Characterization of endothelin-converting enzyme-2: Implication for a role in the nonclassical processing of regulatory peptides

Nino Mzhavia, Hui Pan, Fa Yun Che, Lloyd D. Fricker, Lakshmi A. Devi

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36 Scopus citations

Abstract

Most neuroendocrine peptides are generated by proteolysis of the precursors at basic residue cleavage sites. Prohormone convertases belonging to the subtilisin family of serine proteases are primarily responsible for processing at these "classical sites." In addition to the classical cleavages, a subset of bioactive peptides is generated by processing at "nonclassical" sites. The proteases responsible for these cleavages have not been well explored. Members of several metalloprotease families have been proposed to be involved in nonclassical processing. Among them, endothelin-converting enzyme-2 (ECE-2) is a good candidate because it exhibits a neuroendocrine distribution and an acidic pH optimum. To examine the involvement of this protease in neuropeptide processing, we purified the recombinant enzyme and characterized its catalytic activity. Purified ECE-2 efficiently processes big endothelin-1 to endothelin-1 by cleavage between Trp21 and Val22 at acidic pH. To characterize the substrate specificity of ECE-2, we used mass spectrometry with a panel of 42 peptides as substrates to identify the products. Only 10 of these 42 peptides were processed by ECE-2. A comparison of residues around the cleavage site revealed that ECE-2 exhibits a unique cleavage site selectivity that is related to but distinct from that of ECE-1. ECE-2 tolerates a wide range of amino acids in the P1-position and prefers aliphatic/aromatic residues in the P1′-position. However, only a small fraction of the aliphatic/aromatic amino acid-containing sites were cleaved, indicating that there are additional constraints beyond the P1- and P1′-positions. The enzyme is able to generate a number of biologically active peptides from peptide intermediates, suggesting an important role for this enzyme in the biosynthesis of regulatory peptides. Also, ECE-2 processes proenkephalin-derived bovine adrenal medulla peptides, and this processing leads to peptide products known to have differential receptor selectivity. Finally, ECE-2 processes PEN-LEN, an endogenous inhibitor of prohormone convertase 1, into products that do not inhibit the enzyme. Taken together, these results are consistent with an important role for ECE-2 in the processing of regulatory peptides at nonclassical sites.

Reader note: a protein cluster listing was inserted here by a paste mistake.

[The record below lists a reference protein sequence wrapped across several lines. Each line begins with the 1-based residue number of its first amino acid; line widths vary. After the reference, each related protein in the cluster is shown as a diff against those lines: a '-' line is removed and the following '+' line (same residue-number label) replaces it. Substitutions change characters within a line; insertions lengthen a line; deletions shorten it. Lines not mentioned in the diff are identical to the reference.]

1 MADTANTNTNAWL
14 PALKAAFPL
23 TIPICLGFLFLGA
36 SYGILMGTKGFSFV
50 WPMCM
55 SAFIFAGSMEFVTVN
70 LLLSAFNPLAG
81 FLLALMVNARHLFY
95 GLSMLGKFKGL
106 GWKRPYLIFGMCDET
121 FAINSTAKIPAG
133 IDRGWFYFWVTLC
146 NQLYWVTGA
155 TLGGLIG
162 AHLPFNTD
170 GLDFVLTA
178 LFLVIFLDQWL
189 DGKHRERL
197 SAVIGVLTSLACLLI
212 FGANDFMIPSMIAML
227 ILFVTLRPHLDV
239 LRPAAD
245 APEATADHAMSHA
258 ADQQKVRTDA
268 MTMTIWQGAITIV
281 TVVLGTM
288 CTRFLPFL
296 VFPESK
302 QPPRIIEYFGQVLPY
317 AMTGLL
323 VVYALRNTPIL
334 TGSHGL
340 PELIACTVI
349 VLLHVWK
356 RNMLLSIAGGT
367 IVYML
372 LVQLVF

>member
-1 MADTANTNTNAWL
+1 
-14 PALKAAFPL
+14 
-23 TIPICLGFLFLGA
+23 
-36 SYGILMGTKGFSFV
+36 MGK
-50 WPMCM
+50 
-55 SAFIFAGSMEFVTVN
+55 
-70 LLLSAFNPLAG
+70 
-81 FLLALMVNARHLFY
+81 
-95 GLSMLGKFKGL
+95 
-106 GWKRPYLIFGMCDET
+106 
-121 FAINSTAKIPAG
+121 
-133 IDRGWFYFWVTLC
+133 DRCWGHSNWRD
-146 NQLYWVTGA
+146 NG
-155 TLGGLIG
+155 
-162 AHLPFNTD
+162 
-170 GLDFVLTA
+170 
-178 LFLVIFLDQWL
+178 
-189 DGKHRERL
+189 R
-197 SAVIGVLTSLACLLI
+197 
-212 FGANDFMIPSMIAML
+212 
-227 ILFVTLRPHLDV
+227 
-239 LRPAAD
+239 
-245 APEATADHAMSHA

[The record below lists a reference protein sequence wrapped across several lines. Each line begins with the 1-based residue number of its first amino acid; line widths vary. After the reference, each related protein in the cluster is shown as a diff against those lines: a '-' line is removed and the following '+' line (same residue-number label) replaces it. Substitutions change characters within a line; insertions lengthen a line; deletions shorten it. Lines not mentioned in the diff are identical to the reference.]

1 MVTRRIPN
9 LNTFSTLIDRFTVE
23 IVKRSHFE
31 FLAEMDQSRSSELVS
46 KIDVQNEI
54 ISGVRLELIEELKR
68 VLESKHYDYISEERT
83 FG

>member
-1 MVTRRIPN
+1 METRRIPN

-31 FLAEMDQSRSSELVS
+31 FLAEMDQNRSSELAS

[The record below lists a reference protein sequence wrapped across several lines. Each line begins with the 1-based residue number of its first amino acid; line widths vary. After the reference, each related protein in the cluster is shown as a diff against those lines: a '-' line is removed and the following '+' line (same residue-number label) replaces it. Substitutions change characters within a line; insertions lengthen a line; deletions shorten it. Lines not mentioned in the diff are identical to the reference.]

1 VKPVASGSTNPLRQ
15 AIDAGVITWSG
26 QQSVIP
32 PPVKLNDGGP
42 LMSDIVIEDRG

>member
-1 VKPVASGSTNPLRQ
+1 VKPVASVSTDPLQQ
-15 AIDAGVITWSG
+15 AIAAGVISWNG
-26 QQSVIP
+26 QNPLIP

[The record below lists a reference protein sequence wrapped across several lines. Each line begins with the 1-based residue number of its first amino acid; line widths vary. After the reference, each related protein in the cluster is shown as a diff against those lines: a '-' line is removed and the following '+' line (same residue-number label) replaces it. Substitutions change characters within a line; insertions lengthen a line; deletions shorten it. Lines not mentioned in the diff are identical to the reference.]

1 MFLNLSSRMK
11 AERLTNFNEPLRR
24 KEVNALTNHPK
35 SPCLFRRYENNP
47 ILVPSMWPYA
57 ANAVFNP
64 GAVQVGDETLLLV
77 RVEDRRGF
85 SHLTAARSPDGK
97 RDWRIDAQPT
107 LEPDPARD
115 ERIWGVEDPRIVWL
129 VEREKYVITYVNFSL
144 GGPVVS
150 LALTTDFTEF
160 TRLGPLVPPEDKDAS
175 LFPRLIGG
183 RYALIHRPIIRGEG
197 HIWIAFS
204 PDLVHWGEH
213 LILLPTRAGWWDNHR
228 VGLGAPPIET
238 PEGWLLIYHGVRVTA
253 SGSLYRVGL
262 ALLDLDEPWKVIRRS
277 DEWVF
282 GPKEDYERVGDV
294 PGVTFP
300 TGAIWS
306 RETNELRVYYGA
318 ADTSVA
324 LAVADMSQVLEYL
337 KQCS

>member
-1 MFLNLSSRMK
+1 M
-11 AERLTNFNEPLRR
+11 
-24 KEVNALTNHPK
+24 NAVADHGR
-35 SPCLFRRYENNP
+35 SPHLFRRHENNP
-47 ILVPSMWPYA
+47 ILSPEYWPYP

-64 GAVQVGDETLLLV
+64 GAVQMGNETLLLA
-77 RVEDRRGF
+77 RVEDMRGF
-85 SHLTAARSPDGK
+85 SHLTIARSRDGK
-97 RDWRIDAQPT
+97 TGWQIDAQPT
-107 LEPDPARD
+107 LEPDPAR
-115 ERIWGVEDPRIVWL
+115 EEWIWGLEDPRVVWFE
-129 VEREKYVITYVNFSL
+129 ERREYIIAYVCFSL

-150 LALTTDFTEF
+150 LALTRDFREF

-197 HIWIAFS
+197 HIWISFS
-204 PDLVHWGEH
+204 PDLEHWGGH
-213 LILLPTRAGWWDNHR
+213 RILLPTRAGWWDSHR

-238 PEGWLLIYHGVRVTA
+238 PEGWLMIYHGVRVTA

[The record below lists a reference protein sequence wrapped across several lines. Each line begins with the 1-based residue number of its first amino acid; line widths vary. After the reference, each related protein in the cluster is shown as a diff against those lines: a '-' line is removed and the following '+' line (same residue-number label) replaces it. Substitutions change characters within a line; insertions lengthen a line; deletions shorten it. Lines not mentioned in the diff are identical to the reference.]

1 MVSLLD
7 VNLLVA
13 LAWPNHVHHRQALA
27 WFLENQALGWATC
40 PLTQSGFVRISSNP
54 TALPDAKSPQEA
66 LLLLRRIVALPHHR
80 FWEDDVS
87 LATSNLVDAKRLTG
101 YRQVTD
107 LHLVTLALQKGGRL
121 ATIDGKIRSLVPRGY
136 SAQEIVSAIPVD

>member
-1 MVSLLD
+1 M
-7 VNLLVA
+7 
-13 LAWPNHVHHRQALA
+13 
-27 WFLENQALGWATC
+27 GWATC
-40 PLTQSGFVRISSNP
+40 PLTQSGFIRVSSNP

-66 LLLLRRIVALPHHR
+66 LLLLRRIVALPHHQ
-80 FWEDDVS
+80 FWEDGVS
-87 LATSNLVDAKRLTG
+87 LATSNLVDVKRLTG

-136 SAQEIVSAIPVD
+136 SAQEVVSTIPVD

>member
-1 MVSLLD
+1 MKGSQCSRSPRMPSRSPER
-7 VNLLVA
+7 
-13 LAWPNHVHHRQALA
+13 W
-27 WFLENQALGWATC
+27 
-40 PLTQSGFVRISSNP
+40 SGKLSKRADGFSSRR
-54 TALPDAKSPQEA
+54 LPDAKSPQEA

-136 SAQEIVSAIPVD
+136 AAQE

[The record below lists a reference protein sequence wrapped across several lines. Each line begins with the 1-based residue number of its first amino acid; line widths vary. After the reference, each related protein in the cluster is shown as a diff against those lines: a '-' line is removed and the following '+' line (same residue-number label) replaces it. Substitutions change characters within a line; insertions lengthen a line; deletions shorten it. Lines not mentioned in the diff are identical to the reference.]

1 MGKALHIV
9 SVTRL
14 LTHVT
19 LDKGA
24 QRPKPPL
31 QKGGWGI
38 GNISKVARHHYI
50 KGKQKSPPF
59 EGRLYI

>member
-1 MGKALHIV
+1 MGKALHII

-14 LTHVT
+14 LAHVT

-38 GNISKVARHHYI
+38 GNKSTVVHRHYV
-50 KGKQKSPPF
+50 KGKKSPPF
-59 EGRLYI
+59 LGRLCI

Original languageEnglish (US)
Pages (from-to)14704-14711
Number of pages8
JournalJournal of Biological Chemistry
Volume278
Issue number17
DOIs
Publication statusPublished - Apr 25 2003

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ASJC Scopus subject areas

  • Biochemistry
  • Molecular Biology
  • Cell Biology

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